“We can talk in here,” Estrada said, leading me into the Carl Sagan conference room. The walls were covered with computer-generated images—a telescope beaming from the surface of the sun, a space base on Mars. Estrada settled into a leather chair.
“Can you tell me a little more about your research?”
“I study the origins of the planets by looking at how they form from the disk of gas and dust that surrounds their young parent stars.” Estrada drank the rest of his coffee. “I model the structural and compositional evolution of Saturn’s rings due to meteoroid bombardment.”
I was at a loss for words. He sat forward, waved his hands and started to shout. “Do planets form out of nebulae that are turbulent or not turbulent? That’s one of the key questions I am trying to answer. I do complex parallel computing to model the sticking and growth of dust particles into larger bodies in the nebula on a global scale.”
I wanted to go back downstairs. I could have talked to the good people of Jasper Wireless or watched the computers tracking signals from outer space. I wondered if Estrada himself were an alien and if he had snuck into the SETI Institute to infiltrate the human race.
Estrada walked me out of the building. I walked to the parking lot, gathered myself for a moment, then turned on my car’s navigation system to guide me home.
There are no easy answers to why we’re here on this planet or if we’re alone. We build rockets, fly men to the moon, guide robots around the surface of Mars, only to come crashing back to Earth, no less ignorant about the most important questions. How was the universe created? Is there a purpose to life? Are we really cosmic accidents, all by ourselves, or do we share our fate with some web-footed Greys in a distant galaxy?
Stephen Hawking, confined to his wheelchair and capable now of moving only a few muscles in his cheek, finds encouragement in the revelations of science. Recently he told New Scientist the most exciting discovery during his career was “variations in the temperature of the cosmic microwave background,” which amounts to “quantum gravity written across the sky.” (When asked what he thought about most during the day, Hawking admitted, “Women. They are a complete mystery.”)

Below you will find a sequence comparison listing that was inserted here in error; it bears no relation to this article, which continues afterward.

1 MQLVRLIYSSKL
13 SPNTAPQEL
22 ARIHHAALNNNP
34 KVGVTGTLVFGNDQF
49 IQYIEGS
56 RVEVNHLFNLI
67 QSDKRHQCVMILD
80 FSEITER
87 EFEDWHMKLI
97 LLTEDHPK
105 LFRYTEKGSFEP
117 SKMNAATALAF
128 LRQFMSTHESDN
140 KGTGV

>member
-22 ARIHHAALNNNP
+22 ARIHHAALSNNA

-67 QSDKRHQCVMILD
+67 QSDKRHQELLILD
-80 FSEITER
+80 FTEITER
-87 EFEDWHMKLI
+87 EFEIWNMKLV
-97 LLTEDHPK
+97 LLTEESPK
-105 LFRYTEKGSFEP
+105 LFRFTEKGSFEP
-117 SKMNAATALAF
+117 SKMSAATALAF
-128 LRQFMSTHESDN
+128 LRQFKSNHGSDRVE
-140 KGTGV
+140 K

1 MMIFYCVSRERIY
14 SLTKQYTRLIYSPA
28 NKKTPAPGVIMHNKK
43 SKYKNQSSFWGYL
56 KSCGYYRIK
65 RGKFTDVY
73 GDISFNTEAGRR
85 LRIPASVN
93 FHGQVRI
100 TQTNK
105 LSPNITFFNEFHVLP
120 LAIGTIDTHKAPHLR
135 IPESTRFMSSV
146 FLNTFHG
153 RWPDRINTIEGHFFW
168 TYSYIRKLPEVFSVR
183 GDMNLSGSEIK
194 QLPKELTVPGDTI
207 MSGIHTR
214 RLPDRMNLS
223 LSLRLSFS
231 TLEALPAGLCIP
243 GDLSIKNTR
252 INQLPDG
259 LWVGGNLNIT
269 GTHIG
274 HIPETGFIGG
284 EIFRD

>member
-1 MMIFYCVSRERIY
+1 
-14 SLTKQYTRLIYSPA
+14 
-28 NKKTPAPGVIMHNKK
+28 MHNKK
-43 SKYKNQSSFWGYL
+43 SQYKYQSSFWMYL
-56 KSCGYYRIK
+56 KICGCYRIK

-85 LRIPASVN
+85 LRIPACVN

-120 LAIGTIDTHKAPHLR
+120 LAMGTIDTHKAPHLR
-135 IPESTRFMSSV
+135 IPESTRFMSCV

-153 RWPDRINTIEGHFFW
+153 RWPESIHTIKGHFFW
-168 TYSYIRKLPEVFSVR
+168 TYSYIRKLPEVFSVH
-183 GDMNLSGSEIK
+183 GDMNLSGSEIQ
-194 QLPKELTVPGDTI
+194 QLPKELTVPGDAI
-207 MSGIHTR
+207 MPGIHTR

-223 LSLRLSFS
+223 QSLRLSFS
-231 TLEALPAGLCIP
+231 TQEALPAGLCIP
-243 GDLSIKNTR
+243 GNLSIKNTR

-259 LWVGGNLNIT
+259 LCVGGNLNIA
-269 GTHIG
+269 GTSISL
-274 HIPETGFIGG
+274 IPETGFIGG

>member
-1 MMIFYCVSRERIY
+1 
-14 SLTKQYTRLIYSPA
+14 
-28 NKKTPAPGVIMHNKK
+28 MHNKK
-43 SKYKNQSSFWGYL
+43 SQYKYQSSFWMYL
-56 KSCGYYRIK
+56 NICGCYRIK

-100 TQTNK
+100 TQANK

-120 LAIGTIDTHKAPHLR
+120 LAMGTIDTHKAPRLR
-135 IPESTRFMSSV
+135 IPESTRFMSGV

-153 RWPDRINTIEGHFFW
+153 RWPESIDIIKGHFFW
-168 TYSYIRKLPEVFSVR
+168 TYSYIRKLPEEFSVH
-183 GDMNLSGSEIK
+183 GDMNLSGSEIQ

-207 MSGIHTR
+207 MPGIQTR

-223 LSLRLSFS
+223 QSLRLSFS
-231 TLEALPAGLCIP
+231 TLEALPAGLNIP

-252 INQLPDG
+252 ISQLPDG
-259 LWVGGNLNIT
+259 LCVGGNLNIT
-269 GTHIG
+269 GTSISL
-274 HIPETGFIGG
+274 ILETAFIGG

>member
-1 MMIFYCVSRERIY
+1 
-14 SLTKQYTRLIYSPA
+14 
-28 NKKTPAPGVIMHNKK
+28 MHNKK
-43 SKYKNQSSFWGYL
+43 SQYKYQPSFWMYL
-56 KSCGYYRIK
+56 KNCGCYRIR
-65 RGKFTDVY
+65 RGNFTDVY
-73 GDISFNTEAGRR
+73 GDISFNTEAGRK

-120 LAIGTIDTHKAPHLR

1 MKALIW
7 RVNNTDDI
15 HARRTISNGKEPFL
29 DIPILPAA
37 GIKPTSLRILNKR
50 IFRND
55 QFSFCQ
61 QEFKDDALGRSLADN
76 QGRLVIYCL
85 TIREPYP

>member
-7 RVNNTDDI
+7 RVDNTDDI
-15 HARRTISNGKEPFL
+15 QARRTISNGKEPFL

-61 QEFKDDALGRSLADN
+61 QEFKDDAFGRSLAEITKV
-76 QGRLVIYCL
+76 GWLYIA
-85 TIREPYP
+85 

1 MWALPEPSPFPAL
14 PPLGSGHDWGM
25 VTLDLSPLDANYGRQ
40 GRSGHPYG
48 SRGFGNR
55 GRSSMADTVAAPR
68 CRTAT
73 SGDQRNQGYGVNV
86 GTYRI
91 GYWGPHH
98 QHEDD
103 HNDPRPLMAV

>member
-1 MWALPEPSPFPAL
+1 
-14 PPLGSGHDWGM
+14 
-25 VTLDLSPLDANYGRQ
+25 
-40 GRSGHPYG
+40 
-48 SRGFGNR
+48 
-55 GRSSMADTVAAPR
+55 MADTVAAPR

The cosmic microwave background, also described as the afterglow from the big bang, consists of a band of barely detectable thermal radiation, a remnant of the brief period of time when light and matter first separated. Because it holds such valuable clues to our beginnings, a full understanding of the CMB almost certainly means a Nobel Prize for whoever achieves it. I wanted to know where the best minds were investigating the CMB—and after some research, I headed south to Pasadena.
It was early January, and the day felt as warm as bathwater as I drove among the palm trees. A few Santa Claus sleighs littered the enormous front yards. I passed Orange Grove Avenue, where rocket scientist Jack Parsons blew himself up in his garage in 1952. The road rose toward distant mountains. Soon I reached a sign: welcome to la cañada flintridge, home of the jet propulsion laboratory.